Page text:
Heat Biologics issued another patent on gp96 combination platform therapy

Pre-clinical studies combining Heat’s secreted gp96 plus OX40L T cell co-stimulator in a single therapy, administered locally, have demonstrated superior activity in preclinical studies compared to gp96 in combination with conventional OX40 antibody administered systemically by IV infusion. Additional potential advantages of this novel combination approach include enhanced memory T cell response, limited systemic toxicity and cost advantages compared to multiple systemic therapies.

The company believes this combination therapy holds enormous promise in the treatment of cancer and infectious diseases, potentially including *redacted*.

Mustang Bio gets Orphan Drug Designation for MB-107 in XSCID

MB-107 is currently being assessed in a Phase 1/2 clinical trial for XSCID in newly diagnosed infants under the age of two at St. Jude Children’s Research Hospital (St. Jude), UCSF Benioff Children’s Hospital in San Francisco and Seattle Children’s Hospital. In May 2020, Mustang submitted an investigational new drug application (IND) to the FDA to initiate a multi-center Phase 2 clinical trial of MB-107 in newly diagnosed infants with XSCID who are between two months to two years of age. The trial is expected to enroll 10 patients who, together with 15 patients enrolled in the current multi-center trial led by St. Jude, will be compared with 25 matched historical control patients who have undergone hematopoietic stem cell transplantation (HSCT). The primary efficacy endpoint will be event-free survival. The initiation of this trial is expected early in the fourth quarter of 2020. Mustang is targeting topline data from this trial in the second half of 2022.

Another Phase 1/2 clinical trial for XSCID in patients over the age of two years, who have received prior HSCT, is underway at the National Institutes of Health, and Mustang expects to file an IND to the FDA to initiate a multi-center Phase 2 clinical trial in this population in the fourth quarter of 2020. This product candidate for XSCID in patients over the age of two years, who have received prior HSCT, is designated MB-207. The FDA granted a Rare Pediatric Disease Designation to MB-207 in August 2020.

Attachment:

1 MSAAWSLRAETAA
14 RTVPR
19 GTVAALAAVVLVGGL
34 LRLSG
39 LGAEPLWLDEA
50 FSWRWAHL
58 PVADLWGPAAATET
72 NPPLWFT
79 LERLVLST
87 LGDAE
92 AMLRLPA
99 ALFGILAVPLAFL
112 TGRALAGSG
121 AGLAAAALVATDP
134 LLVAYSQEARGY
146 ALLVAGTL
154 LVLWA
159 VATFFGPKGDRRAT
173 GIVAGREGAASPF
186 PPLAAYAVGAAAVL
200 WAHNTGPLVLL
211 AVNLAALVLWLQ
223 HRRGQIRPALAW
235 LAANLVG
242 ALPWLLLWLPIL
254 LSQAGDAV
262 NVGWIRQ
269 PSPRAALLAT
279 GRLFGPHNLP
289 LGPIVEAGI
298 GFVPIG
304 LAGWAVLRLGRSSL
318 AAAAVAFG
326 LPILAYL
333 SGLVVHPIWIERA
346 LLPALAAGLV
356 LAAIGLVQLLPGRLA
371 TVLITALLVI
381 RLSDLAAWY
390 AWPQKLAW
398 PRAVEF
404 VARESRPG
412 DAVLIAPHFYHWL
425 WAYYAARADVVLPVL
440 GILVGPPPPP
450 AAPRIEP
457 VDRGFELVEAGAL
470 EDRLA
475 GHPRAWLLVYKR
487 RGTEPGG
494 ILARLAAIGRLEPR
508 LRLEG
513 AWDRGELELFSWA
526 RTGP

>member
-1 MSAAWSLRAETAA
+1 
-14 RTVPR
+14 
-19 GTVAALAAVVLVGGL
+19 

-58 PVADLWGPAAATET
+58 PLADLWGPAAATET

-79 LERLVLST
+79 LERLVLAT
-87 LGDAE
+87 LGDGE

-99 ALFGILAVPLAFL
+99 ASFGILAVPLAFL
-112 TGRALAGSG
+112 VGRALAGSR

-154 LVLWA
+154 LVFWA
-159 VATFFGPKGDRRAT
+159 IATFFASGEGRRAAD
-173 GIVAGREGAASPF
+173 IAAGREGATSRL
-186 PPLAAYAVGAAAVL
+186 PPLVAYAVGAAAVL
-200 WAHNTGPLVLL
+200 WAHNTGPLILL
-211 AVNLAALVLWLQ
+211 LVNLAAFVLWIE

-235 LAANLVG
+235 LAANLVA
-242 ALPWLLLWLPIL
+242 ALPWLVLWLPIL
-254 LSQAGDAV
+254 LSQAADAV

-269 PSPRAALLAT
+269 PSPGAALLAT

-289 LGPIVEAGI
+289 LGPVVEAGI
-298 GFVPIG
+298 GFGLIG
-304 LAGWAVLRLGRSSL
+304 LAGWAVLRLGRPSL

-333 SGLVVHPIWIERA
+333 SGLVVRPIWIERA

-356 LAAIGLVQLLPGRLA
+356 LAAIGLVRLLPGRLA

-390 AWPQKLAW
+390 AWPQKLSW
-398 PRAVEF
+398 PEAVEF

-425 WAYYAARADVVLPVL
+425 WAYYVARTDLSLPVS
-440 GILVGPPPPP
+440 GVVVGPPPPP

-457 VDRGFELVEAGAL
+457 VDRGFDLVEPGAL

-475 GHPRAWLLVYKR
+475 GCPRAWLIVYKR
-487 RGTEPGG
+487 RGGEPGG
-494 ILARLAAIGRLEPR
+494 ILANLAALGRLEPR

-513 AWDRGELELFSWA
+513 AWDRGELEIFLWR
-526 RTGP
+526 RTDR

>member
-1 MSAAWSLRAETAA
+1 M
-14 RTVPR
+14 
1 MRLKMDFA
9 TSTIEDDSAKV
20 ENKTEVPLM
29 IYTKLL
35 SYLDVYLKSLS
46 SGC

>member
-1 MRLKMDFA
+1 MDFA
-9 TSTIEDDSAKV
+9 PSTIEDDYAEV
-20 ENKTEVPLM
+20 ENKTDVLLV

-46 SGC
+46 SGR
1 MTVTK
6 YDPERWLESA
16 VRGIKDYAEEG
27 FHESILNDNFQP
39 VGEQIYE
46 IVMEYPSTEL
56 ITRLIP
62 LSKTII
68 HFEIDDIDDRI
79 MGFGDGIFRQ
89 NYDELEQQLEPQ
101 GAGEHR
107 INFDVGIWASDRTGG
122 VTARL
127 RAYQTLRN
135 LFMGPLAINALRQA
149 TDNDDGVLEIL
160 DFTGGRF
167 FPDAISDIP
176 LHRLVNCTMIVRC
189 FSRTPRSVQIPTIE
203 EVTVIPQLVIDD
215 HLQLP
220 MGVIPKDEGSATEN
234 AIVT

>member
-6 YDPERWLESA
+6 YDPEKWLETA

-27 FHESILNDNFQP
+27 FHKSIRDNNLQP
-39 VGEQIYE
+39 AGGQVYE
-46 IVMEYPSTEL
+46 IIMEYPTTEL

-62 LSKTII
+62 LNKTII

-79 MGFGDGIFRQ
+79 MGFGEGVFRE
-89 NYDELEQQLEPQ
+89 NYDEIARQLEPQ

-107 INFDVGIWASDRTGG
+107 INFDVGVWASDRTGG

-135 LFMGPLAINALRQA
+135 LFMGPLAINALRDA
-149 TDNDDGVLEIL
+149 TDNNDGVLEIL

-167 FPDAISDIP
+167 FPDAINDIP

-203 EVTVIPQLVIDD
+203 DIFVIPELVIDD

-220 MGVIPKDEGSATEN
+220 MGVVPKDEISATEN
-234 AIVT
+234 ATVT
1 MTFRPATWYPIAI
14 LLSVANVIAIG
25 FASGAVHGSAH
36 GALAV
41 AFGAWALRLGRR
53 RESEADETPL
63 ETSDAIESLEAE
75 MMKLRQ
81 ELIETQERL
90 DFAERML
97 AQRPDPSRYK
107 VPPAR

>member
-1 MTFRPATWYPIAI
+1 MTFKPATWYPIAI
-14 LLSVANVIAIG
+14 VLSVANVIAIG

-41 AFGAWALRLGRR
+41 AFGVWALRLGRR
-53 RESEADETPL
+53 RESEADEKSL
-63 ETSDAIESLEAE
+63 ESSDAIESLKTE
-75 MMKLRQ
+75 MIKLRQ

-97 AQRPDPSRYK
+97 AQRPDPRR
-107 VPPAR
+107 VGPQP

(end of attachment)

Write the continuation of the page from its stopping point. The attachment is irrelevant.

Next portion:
X-linked severe combined immunodeficiency is a rare genetic disorder that occurs in approximately 1 per 225,000 births. It is characterized by the absence or lack of function of key immune cells, resulting in a severely compromised immune system and death by one year of age if untreated. Patients with XSCID have no T-cells or natural killer cells. Although their B-cells are normal in number, they are not functional. As a result, XSCID patients are usually affected by severe bacterial, viral or fungal infections early in life and often present with interstitial lung disease, chronic diarrhea and failure to thrive.

The specific genetic disorder that causes XSCID is a mutation in the gene coding for the common gamma chain (γc), a protein that is shared by the receptors for at least six interleukins. These interleukins and their receptors are critical for the development and differentiation of immune cells. The gene coding for γc is known as IL-2 receptor gamma, or IL2RG. Because IL2RG is located on the X-chromosome, XSCID is inherited in an X-linked recessive pattern, resulting in almost all patients being male.

Magenta named co-recipient of NIH grant for gene editing approach in HIV cure

This cross-institutional research program brings together leaders in the fields of gene editing, HIV and stem cell transplant. The team, which includes researchers from the University of Southern California, the University of Washington, the Fred Hutchinson Cancer Research Center, Harvard University, Massachusetts General Hospital; the Ragon Institute and Magenta Therapeutics, will explore novel hematopoietic stem and progenitor cell (HSPC) engineering and transplantation approaches aimed at achieving complete remission of HIV-1 infection. 

This collaboration with the multi-institution research team is to help advance gene editing approaches with Magenta’s novel targeted antibody drug conjugate (ADC) conditioning platform to one day be able to cure patients living with HIV. These studies leverage the company’s proprietary stem cell biology pipeline and ADC platform to provide important insights into which conditioning strategy is best suited to aim for HIV.